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Ice arena to become indoor tennis club

November 18, 2003|by RICHARD F. BELISLE

waynesboro@herald-mail.com

ZULLINGER, Pa. - The building housing the former Doris I. Billow Ice Arena will get new life Dec. 1 when it reopens as an indoor tennis court.

William H. Wissinger of Chambersburg, Pa., has leased the 38,000-square-foot building at 4880 Buchanan Trail East, Pa. 16, from two area businessmen, Joseph Tice, a certified public accountant, and Chris Lombardozzi, owner of a stair-making and millworking shop, who bought it at a July public auction for $400,000.

Wissinger said Monday he is converting the building, which is about three miles west of Waynesboro, Pa., into a four-court indoor tennis facility. It will be open from Dec. 1 through May, 2004 with limited play during summer months, he said. Eventual plans call for making it a year-round facility, he said.

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Wissinger is putting about $80,000 into the venture. On Monday, workers were resurfacing the former ice-skating area.

The facility, to be called The Tennis Club, will have a full-service pro-shop offering apparel, tennis racquets, accessories and repairs, he said. Up to 15 employees will work in the facility.

Wissinger, the tennis pro at the Chambersburg Country Club for 13 years, was until June head pro at the Hagerstown Tennis Club, a facility on Salem Avenue that was covered with a plastic bubble.

The bubble split in half during a tournament and the facility closed down. "It was at the end of its life," he said.

The only other indoor tennis courts in the area are in Carlisle, Pa., and Frederick, Md., he said.

Wissinger said he has more than 300 clients in Chambersburg and Hagerstown. It took years to build up his clientele, he said.

The ice rink opened in December 1997 at a cost of $2.8 million to build and equip.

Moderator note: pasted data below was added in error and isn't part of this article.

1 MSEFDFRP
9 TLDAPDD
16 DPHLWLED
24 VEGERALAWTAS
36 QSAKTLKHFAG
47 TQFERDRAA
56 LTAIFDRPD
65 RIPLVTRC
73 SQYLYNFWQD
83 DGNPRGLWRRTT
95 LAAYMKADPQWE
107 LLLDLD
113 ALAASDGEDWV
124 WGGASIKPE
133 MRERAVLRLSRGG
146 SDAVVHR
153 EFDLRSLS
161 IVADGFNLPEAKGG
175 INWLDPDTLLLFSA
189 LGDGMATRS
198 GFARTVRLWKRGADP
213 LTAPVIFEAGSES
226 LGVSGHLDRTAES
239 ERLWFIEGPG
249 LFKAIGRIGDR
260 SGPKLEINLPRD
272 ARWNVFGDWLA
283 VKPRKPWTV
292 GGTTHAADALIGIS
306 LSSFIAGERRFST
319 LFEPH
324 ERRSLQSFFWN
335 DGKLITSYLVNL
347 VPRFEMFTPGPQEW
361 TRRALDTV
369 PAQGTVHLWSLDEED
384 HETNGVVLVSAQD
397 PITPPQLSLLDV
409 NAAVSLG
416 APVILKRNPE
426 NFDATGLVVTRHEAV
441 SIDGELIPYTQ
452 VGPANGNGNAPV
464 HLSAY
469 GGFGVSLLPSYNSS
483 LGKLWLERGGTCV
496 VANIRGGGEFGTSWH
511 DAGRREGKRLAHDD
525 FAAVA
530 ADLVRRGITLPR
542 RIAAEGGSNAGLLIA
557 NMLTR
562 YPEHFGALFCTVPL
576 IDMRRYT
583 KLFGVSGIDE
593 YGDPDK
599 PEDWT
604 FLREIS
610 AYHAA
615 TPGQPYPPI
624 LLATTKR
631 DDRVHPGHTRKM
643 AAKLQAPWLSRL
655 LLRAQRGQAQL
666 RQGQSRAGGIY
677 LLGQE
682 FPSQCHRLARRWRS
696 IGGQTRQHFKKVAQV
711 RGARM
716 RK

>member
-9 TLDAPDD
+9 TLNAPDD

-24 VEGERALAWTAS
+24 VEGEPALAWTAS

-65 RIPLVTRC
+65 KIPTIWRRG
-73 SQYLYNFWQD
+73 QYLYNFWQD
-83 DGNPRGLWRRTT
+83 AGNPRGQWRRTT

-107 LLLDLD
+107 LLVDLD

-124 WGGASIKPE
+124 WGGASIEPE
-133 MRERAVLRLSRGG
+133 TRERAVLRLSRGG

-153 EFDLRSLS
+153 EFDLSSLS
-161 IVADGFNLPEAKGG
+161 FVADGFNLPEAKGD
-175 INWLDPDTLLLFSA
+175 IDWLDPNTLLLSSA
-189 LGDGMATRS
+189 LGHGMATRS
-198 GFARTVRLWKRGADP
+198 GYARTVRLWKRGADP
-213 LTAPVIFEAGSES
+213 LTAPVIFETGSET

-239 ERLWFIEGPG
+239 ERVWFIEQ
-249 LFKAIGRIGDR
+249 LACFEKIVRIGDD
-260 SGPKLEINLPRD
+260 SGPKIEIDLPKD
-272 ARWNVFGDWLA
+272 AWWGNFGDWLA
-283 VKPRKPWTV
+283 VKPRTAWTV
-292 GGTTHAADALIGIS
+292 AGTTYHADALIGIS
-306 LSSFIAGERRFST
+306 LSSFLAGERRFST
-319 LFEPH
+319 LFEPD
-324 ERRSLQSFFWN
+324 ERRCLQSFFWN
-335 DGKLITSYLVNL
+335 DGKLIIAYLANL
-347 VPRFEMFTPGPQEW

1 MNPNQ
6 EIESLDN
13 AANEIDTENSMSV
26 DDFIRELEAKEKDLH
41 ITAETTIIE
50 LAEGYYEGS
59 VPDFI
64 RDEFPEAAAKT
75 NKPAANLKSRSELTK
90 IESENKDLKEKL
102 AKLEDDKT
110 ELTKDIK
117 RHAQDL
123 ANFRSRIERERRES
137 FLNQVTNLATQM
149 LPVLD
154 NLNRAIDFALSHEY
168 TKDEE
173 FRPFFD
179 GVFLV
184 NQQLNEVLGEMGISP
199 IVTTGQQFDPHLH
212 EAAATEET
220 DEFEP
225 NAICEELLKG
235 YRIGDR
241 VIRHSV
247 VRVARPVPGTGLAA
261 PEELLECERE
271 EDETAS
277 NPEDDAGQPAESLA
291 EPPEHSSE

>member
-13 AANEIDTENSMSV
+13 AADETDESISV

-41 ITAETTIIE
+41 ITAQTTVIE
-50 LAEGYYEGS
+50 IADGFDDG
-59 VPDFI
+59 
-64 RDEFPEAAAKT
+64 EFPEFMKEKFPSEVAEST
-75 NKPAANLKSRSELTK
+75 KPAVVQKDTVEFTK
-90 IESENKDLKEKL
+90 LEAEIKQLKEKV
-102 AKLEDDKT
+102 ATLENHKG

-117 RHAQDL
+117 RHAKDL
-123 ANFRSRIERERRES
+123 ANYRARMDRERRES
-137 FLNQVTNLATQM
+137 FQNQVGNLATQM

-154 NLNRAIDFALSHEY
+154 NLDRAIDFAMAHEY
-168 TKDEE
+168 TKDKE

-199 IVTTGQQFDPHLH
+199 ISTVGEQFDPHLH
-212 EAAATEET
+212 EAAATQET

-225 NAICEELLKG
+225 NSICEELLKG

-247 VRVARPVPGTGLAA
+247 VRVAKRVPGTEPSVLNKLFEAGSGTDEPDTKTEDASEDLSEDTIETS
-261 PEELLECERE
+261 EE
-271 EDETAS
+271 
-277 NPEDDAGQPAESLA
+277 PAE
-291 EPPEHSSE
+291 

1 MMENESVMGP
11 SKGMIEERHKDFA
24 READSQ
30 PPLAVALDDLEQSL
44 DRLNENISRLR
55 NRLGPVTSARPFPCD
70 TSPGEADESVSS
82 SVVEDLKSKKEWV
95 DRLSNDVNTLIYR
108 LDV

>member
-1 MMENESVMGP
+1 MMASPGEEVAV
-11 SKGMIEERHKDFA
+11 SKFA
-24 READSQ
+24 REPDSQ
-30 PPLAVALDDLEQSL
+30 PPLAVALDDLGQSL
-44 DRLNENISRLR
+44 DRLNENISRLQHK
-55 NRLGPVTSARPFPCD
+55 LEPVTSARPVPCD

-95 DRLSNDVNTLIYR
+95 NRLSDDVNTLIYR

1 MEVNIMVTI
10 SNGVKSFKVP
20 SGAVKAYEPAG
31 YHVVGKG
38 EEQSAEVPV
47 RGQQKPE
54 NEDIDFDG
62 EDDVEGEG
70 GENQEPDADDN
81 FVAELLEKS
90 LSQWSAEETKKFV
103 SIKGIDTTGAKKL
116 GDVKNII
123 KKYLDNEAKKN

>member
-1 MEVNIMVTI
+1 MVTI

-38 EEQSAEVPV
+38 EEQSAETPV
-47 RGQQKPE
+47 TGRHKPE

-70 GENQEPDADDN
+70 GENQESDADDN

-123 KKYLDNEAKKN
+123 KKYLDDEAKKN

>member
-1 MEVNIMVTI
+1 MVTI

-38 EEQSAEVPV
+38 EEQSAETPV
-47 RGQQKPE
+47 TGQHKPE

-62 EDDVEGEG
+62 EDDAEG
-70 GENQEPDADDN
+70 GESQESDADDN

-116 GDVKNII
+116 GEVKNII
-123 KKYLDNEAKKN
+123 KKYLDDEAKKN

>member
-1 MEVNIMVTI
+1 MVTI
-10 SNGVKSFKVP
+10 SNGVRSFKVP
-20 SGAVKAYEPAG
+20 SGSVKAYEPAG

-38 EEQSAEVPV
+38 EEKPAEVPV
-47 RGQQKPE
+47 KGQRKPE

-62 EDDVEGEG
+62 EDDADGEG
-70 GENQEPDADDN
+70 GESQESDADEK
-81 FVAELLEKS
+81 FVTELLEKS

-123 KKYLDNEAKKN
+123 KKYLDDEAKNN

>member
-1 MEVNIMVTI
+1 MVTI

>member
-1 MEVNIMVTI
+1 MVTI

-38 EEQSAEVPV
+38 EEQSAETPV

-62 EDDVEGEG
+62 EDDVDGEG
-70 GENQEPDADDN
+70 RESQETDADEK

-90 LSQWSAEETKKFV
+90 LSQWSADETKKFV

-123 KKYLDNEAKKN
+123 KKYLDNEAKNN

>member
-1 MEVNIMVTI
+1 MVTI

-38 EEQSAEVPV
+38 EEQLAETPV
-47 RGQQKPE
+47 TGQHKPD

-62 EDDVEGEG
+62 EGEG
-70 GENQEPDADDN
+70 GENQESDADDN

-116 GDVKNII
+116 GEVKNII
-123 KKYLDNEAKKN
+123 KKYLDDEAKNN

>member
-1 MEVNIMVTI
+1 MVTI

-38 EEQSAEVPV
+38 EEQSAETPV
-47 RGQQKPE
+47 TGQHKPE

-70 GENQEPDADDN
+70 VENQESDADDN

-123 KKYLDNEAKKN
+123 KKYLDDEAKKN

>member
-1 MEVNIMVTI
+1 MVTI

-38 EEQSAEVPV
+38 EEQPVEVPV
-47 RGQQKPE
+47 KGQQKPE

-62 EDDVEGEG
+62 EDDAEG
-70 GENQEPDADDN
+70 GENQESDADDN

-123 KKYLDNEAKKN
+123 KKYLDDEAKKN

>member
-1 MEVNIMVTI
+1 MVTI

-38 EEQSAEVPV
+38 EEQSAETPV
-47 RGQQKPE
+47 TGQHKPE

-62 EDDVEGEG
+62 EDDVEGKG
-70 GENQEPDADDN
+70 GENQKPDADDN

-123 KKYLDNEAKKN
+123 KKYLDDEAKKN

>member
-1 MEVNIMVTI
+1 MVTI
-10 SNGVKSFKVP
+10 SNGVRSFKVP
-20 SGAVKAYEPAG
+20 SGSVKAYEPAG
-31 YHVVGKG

Seed money came from the estate of Doris I. Billow, a retired Waynesboro school teacher, who left $500,000 in her will to be spent on a ice rink in the Waynesboro area. In addition, State Sen. Terry Punt secured a $250,000 state grant to build the facility.

Cumberland Valley on Ice, (CVOI) a nonprofit board created to run the rink, borrowed $1.8 million from F&M Trust bank.

The ice-making equipment system, which has since been removed, was installed at no cost by the Frick Co.

The facility was beset with problems from the start, first with management woes when one manager was hired after another only to last a few months.

CVOI, which depended on pledges and donations, could not make its mortgage payments.

The bank foreclosed in May 2000, gutted the building, sold off the equipment and listed the property with a real estate agent. When it didn't sell, it was put up for auction last spring.

News that the building would remain a recreational facility has been well-received.

"I'm pleased to see the building put back into productive use," said L. Michael Ross, president of the Franklin County Area Development Authority and former CVOI member.

Michael Christopher, Washington Township administrator, echoed Ross, saying it's good for the community's quality of life to have the building converted into another recreational facility.

"I've always thought it should be used for recreational purposes," said Carol Henicle, executive director of the Greater Waynesboro Chamber of Commerce. "This will be a very good use for it."

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